American investors in Didi and Full Truck Alliance lose over 20% of their investment as Wall Street firms like Goldman Sachs collect their fees selling companies surviving on the whims of China’s Communist Party.
Last Wednesday, Wall Street helped Chinese rideshare company Didi raise billions from American investors in a massive Initial Public Offering (IPO). Didi had originally grown out of its acquisition of Uber in China, after the latter was forced to leave due to stifling regulations.
The Chinese ride-sharing tech company raised $4.4 billion, giving the company a total market value of $68 billion. At first, things looked promising for Didi and the Americans who invested billions in it. CNBC host Jim Cramer advised them to “buy as much as you can,” but didn’t take seriously his own warning that Didi would only do well if it could stay clear of CCP dramas.
The drama began a week later when Chinese regulators spontaneously removed Didi from app stores for failing to comply with Chinese cybersecurity regulations worried about private user data.
In the fallout, Didi’s share price tanked, and investors lost $15 billion almost overnight. Lawsuits have been filed, but there’s only so much that can be done. Chinese companies only have as much control over their operations as the CCP allows them to have.
After multiple back-to-back China IPOs gone wrong, lawmakers in Washington are asking the question: Why was Didi even allowed to IPO in the U.S. in the first place?
China’s security market is a new frontier for Wall Street, and not one they want to lose. It’s a money-making machine for the biggest players, all now setting up shop after 12 years of waiting and hoping to tap China’s budding capital markets.
Despite the $13 billion loss to U.S. investors, Goldman Sachs, Morgan Stanley, and others made $88.7 million in fees. For Wall Street, Chinese IPOs are a source of tremendous profit, even if the companies turn out to be fraudulent.
The Didi IPO is just the latest in what seems to be an intentional business pattern for Chinese companies under the glaring thumb of the CCP.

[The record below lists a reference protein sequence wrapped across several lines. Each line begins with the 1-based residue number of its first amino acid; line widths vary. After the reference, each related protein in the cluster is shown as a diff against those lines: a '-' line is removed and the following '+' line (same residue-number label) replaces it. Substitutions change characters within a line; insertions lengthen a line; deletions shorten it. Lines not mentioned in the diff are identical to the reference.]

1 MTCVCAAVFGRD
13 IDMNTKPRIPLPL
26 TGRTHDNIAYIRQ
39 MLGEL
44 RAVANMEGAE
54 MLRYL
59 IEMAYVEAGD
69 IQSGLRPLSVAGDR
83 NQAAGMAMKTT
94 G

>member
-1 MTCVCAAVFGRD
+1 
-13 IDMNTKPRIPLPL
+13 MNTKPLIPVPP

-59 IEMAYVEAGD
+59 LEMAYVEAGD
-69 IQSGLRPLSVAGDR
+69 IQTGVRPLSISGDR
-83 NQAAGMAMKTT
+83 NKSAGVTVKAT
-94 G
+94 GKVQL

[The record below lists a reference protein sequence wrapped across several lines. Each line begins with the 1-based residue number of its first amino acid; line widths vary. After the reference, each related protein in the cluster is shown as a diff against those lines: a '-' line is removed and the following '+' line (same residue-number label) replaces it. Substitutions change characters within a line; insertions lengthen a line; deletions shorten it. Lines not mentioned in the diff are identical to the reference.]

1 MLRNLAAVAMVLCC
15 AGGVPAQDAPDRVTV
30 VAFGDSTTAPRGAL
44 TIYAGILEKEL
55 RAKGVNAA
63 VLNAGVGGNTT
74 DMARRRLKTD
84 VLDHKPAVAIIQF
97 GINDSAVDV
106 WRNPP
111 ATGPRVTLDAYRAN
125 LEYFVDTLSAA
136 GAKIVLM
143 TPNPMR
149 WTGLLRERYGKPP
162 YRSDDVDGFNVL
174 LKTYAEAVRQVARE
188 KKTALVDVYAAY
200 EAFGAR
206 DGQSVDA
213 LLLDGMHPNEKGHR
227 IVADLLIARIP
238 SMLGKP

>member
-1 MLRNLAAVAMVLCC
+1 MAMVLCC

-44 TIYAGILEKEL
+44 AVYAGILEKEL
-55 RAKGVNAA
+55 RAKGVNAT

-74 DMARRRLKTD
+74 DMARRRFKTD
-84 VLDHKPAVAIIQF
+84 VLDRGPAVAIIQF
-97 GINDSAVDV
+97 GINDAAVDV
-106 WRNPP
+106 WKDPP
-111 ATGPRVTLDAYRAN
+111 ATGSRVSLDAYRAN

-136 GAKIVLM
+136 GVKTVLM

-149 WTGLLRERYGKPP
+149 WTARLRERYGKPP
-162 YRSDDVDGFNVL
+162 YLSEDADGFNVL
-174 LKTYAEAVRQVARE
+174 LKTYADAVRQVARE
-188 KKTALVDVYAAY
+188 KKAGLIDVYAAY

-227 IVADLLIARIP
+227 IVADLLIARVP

Earlier this year, Luckin Coffee, the Chinese coffee giant, filed for bankruptcy protection from investors in the U.S. after announcing that it had fabricated sales data. As a result, the stock price plunged 75 percent overnight.
Just as Didi was tanking, Chinese regulators also pulled down apps run by tech companies Full Truck Alliance and Kanzhun in order to conduct cybersecurity investigations, causing their stock prices to plummet over 20%. This happened to Full Truck Alliance less than a month after making its IPO in the U.S.
Such fraudulent business practices, stemming from the CCP’s authoritarian control, exposes investors to material, unmitigated risk. Meanwhile, Wall Street continues to profit from China’s fraud.
After so many costly coincidences, it is time to consider whether China is intentionally botching IPOs and listings on U.S. exchanges in order to bolster their own exchanges in Shanghai and Hong Kong. For their part, Wall Street firms are more than willing to help Chinese companies raise money from U.S. capital markets, even if it means average retail investors lose their investment.
Much of this is thanks to a 2013 memorandum put in place by former President Obama’s Securities and Exchange Commission (SEC), which effectively makes it so that Chinese companies do not have to comply with U.S. financial laws for transparency and accountability.
Congress passed a new law last year that requires Chinese companies to comply with these rules within three years. If they don’t, they will be delisted from U.S. exchanges.
However, three years is much too long to continue to allow Chinese companies to ignore U.S. financial laws. The Senate recently passed Senator John Kennedy’s (R-LA) bill to reduce that period to just two years, but the House has not taken any action.
If the trend continues, Wall Street will help more than 60 Chinese companies IPO in the U.S. this year alone. It is time for Washington to put an end to China’s fraud on our markets and hold Wall Street accountable for facilitating this farce.